Nevada has joined the growing list of states that have enacted “social media password protection” legislation that restricts employers’ access to applicants’ and employees’ personal social media accounts. The full roster of states with such laws now includes: Arkansas; California; Colorado; Illinois; Maryland; Michigan; Nevada; New Mexico; Oregon; Utah; and Washington. The Nevada law goes into effect on October 1, 2013.

The Nevada law prohibits employers only from requesting or requiring that applicants or employees provide their user name, password, or other information needed to gain access to a personal social media account, as well as adverse employment action based upon a refusal to comply with such a request. This prohibition is narrower than that seen in many password protection laws which typically also prohibit employers from “shoulder surfing,” from compelling an employee or applicant to accept a friend or connection request and/or from requiring that an employee or applicant change privacy settings to permit the employer access to his or her restricted, personal social media account.

While the prohibited acts under Nevada’s law are relatively narrow, the scope of Nevada’s prohibition is relatively broad. Unlike many other password protection laws that are limited to social media, Nevada’s law appears to apply to virtually any kind of online account by defining “social media” as “any electronic service or account or electronic content, including, without limitation, videos, photographs, blogs, video blogs, podcasts, instant and text messages, electronic mail programs or services, online services or Internet website profiles.”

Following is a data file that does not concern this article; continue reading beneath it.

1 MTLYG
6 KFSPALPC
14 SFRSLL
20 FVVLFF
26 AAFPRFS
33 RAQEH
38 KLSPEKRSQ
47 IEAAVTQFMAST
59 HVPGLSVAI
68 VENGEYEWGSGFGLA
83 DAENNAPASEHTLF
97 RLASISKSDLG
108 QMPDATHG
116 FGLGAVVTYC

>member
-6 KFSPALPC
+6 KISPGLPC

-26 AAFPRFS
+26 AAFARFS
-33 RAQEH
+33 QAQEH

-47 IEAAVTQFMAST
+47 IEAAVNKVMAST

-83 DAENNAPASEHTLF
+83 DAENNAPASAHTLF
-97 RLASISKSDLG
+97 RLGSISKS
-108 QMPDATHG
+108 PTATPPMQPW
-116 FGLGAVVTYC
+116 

Nevada’s law has only two, narrow exceptions to its general prohibition. First, the law’s prohibitions do not apply to non-personal accounts. Second, the law does not “prevent an employer from complying with any state or federal law or regulation or with any rule of a self-regulatory organization.” This language, which is similar to language sponsored by securities industry groups, appears to be primarily intended to permit covered employers to comply with FINRA’s rules on supervising their employees’ posts in social media.

The Nevada law contains no provision specifically addressing remedies. The enacted Act states that the law will be codified in the chapter on employment practices, suggesting remedies available under that chapter will be available for a violation. However, because that chapter has different remedies depending on where the law is codified, it remains unclear what remedies will be available to a party aggrieved by an alleged violation of Nevada’s social media password protection law.

Nevada employers who may need access to social media content for legitimate business purposes, such as conducting a workplace investigation, should note two key limitations on the Nevada law. First, the law does not purport to prohibit employers from accessing any publicly available social media content. Second, the statute does not prohibit an employer from accepting social media content voluntarily provided by a co-worker. In addition, the statute does not purport to prohibit an employer from asking an employee to provide access to the restricted social media content of someone else, such as an applicant or co-worker, as long as the employer does not request access to the cooperating employee’s own social media content. However, this approach creates risks under another statute, the federal Stored Communications Act, that should be discussed with legal counsel before an employer pursues this course of action.